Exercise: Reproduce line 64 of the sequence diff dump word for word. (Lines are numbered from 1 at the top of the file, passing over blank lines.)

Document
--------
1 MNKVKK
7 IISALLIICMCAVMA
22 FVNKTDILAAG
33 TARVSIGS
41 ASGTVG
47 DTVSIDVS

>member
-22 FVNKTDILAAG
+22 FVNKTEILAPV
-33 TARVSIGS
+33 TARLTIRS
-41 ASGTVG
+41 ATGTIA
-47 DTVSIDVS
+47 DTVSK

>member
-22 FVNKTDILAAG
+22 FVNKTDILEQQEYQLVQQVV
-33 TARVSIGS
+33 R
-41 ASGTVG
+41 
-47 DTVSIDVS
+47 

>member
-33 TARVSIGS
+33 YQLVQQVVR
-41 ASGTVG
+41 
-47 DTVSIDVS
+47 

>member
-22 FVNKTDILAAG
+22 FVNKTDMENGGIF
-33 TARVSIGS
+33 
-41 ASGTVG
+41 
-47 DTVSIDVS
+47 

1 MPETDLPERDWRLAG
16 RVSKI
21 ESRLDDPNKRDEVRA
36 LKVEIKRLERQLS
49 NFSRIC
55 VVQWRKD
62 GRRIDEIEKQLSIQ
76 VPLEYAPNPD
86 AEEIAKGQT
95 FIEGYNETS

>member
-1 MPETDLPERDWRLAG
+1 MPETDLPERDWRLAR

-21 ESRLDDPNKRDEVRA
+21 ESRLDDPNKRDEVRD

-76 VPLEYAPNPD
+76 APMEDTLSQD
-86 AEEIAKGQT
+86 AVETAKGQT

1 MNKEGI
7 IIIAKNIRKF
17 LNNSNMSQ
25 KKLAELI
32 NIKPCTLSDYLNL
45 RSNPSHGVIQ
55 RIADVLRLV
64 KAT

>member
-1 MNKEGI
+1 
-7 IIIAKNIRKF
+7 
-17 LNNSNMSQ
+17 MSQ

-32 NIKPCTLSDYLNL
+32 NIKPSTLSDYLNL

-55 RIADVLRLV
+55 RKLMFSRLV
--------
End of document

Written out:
32 NIKPCTLSDYLNL